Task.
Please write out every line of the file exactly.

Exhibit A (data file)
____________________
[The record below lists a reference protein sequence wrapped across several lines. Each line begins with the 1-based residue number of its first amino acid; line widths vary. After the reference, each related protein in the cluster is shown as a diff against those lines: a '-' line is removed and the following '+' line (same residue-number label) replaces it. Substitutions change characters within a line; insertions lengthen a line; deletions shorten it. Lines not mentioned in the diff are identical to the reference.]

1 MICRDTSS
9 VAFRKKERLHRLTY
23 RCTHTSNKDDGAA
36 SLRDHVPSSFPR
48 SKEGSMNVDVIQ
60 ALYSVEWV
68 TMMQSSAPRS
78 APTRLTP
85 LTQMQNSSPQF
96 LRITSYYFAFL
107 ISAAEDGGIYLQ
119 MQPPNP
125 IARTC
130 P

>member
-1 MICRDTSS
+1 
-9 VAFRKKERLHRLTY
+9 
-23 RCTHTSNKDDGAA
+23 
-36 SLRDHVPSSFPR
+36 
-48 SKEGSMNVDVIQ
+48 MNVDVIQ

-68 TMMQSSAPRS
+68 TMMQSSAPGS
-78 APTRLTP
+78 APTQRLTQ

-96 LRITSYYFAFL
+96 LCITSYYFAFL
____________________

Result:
[The record below lists a reference protein sequence wrapped across several lines. Each line begins with the 1-based residue number of its first amino acid; line widths vary. After the reference, each related protein in the cluster is shown as a diff against those lines: a '-' line is removed and the following '+' line (same residue-number label) replaces it. Substitutions change characters within a line; insertions lengthen a line; deletions shorten it. Lines not mentioned in the diff are identical to the reference.]

1 MICRDTSS
9 VAFRKKERLHRLTY
23 RCTHTSNKDDGAA
36 SLRDHVPSSFPR
48 SKEGSMNVDVIQ
60 ALYSVEWV
68 TMMQSSAPRS
78 APTRLTP
85 LTQMQNSSPQF
96 LRITSYYFAFL
107 ISAAEDGGIYLQ
119 MQPPNP
125 IARTC
130 P

>member
-1 MICRDTSS
+1 
-9 VAFRKKERLHRLTY
+9 
-23 RCTHTSNKDDGAA
+23 
-36 SLRDHVPSSFPR
+36 
-48 SKEGSMNVDVIQ
+48 MNVDVIQ

-68 TMMQSSAPRS
+68 TMMQSSAPGS
-78 APTRLTP
+78 APTQRLTQ

-96 LRITSYYFAFL
+96 LCITSYYFAFL